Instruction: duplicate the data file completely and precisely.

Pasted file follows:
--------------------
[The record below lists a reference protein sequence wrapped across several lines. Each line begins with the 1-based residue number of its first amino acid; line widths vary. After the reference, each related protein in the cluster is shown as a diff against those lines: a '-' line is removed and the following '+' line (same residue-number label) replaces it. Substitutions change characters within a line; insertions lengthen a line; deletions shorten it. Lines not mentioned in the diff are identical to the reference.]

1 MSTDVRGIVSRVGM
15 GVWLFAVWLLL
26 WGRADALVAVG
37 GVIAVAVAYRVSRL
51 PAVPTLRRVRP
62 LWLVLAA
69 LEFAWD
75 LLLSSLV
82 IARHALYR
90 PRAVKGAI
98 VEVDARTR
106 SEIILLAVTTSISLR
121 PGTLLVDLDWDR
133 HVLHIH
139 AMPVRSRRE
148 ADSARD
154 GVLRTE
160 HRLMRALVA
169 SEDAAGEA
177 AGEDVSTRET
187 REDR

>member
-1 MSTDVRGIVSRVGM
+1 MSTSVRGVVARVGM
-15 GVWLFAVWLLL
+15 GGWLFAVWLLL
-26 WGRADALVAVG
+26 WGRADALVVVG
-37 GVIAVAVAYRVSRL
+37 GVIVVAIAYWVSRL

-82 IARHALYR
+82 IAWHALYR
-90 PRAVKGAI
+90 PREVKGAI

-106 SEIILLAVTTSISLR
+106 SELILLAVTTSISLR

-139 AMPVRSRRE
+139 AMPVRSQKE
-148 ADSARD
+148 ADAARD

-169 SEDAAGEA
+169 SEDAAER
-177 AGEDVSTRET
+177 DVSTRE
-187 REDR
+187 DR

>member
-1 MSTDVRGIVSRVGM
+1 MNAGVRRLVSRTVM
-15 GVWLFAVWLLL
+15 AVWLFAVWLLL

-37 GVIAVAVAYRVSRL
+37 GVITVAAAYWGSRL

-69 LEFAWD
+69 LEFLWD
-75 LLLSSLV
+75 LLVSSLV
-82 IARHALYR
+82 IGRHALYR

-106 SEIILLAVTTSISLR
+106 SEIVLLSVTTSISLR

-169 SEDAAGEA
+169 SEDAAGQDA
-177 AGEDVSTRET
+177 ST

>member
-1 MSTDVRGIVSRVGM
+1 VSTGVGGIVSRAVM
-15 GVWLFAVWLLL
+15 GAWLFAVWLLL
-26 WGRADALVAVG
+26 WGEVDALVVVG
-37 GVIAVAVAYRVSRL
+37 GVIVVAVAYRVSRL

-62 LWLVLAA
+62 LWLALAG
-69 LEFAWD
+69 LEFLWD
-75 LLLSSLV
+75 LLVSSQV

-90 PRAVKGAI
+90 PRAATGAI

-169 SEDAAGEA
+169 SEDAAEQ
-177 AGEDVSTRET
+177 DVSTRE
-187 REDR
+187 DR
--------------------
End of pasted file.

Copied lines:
[The record below lists a reference protein sequence wrapped across several lines. Each line begins with the 1-based residue number of its first amino acid; line widths vary. After the reference, each related protein in the cluster is shown as a diff against those lines: a '-' line is removed and the following '+' line (same residue-number label) replaces it. Substitutions change characters within a line; insertions lengthen a line; deletions shorten it. Lines not mentioned in the diff are identical to the reference.]

1 MSTDVRGIVSRVGM
15 GVWLFAVWLLL
26 WGRADALVAVG
37 GVIAVAVAYRVSRL
51 PAVPTLRRVRP
62 LWLVLAA
69 LEFAWD
75 LLLSSLV
82 IARHALYR
90 PRAVKGAI
98 VEVDARTR
106 SEIILLAVTTSISLR
121 PGTLLVDLDWDR
133 HVLHIH
139 AMPVRSRRE
148 ADSARD
154 GVLRTE
160 HRLMRALVA
169 SEDAAGEA
177 AGEDVSTRET
187 REDR

>member
-1 MSTDVRGIVSRVGM
+1 MSTSVRGVVARVGM
-15 GVWLFAVWLLL
+15 GGWLFAVWLLL
-26 WGRADALVAVG
+26 WGRADALVVVG
-37 GVIAVAVAYRVSRL
+37 GVIVVAIAYWVSRL

-82 IARHALYR
+82 IAWHALYR
-90 PRAVKGAI
+90 PREVKGAI

-106 SEIILLAVTTSISLR
+106 SELILLAVTTSISLR

-139 AMPVRSRRE
+139 AMPVRSQKE
-148 ADSARD
+148 ADAARD

-169 SEDAAGEA
+169 SEDAAER
-177 AGEDVSTRET
+177 DVSTRE
-187 REDR
+187 DR

>member
-1 MSTDVRGIVSRVGM
+1 MNAGVRRLVSRTVM
-15 GVWLFAVWLLL
+15 AVWLFAVWLLL

-37 GVIAVAVAYRVSRL
+37 GVITVAAAYWGSRL

-69 LEFAWD
+69 LEFLWD
-75 LLLSSLV
+75 LLVSSLV
-82 IARHALYR
+82 IGRHALYR

-106 SEIILLAVTTSISLR
+106 SEIVLLSVTTSISLR

-169 SEDAAGEA
+169 SEDAAGQDA
-177 AGEDVSTRET
+177 ST

>member
-1 MSTDVRGIVSRVGM
+1 VSTGVGGIVSRAVM
-15 GVWLFAVWLLL
+15 GAWLFAVWLLL
-26 WGRADALVAVG
+26 WGEVDALVVVG
-37 GVIAVAVAYRVSRL
+37 GVIVVAVAYRVSRL

-62 LWLVLAA
+62 LWLALAG
-69 LEFAWD
+69 LEFLWD
-75 LLLSSLV
+75 LLVSSQV

-90 PRAVKGAI
+90 PRAATGAI

-169 SEDAAGEA
+169 SEDAAEQ
-177 AGEDVSTRET
+177 DVSTRE
-187 REDR
+187 DR